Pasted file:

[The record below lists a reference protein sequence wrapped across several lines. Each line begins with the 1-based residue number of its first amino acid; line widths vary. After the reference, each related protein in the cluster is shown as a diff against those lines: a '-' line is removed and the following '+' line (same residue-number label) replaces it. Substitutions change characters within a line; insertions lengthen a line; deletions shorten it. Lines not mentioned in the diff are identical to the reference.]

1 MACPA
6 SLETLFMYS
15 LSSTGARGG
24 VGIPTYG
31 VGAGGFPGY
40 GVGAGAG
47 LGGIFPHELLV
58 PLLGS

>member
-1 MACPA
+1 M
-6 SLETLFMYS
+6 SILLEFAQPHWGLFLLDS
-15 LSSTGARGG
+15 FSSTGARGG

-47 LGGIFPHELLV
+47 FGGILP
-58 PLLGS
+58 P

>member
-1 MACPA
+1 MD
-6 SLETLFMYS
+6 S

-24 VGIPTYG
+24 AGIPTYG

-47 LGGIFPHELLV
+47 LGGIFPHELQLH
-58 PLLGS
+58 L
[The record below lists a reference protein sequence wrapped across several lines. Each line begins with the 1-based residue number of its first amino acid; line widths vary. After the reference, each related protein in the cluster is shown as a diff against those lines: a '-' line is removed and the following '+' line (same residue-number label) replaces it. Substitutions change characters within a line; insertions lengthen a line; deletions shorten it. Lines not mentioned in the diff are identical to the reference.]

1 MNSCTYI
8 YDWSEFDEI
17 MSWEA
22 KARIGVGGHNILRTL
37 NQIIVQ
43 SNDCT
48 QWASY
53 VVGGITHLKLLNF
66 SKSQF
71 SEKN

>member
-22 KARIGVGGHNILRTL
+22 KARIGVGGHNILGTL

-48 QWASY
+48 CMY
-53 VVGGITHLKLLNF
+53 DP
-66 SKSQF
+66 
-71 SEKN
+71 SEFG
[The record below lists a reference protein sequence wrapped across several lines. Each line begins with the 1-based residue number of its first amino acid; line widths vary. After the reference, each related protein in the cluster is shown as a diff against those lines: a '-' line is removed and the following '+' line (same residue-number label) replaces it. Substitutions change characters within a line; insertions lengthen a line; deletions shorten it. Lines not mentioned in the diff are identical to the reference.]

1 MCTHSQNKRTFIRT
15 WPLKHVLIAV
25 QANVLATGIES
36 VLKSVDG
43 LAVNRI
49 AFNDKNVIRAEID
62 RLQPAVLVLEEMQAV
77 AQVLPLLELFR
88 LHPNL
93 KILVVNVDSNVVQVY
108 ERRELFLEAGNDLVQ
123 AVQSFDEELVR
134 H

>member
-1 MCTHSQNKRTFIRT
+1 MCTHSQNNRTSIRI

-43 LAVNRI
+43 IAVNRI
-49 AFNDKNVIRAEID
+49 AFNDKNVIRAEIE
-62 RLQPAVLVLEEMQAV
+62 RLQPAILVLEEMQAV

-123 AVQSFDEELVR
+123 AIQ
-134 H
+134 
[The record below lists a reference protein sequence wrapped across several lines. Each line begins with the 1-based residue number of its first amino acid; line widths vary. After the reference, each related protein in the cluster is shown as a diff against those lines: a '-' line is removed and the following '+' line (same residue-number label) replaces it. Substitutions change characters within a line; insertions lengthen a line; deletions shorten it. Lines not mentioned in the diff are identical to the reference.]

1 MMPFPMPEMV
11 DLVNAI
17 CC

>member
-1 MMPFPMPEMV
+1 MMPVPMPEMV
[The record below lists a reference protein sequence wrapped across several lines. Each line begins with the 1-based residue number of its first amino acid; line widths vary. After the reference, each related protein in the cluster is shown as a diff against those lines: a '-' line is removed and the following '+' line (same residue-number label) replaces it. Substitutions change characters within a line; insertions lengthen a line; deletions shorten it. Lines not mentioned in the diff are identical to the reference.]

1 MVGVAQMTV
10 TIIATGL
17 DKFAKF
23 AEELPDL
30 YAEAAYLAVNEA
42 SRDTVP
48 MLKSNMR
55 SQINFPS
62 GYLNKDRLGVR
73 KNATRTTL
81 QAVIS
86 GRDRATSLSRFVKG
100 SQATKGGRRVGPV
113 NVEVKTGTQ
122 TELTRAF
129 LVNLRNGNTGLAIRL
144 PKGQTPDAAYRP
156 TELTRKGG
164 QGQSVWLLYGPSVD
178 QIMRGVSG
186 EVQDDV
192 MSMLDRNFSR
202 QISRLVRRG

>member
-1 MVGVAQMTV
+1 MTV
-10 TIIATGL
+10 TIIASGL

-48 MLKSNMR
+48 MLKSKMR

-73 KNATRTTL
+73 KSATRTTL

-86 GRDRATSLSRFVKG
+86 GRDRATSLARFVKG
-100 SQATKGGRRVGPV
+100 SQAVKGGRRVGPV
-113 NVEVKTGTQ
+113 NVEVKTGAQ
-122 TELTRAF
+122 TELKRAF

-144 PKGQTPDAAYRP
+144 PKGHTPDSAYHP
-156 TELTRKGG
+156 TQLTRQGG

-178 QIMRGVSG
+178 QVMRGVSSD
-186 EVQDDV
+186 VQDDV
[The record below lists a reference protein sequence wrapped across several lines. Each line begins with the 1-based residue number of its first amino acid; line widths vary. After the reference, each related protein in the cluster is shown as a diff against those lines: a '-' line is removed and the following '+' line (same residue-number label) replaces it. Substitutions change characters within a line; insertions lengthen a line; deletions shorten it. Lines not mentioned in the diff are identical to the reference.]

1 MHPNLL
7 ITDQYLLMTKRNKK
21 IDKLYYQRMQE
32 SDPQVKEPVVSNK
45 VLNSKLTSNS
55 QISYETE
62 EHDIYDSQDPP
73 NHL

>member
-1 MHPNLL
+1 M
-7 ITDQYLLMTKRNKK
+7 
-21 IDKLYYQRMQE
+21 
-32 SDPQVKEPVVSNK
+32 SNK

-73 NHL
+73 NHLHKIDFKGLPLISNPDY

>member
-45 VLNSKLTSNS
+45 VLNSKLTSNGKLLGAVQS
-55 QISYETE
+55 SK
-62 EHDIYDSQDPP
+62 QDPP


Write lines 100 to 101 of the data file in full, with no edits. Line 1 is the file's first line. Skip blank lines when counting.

86 GRDRATSLSRFVKG
100 SQATKGGRRVGPV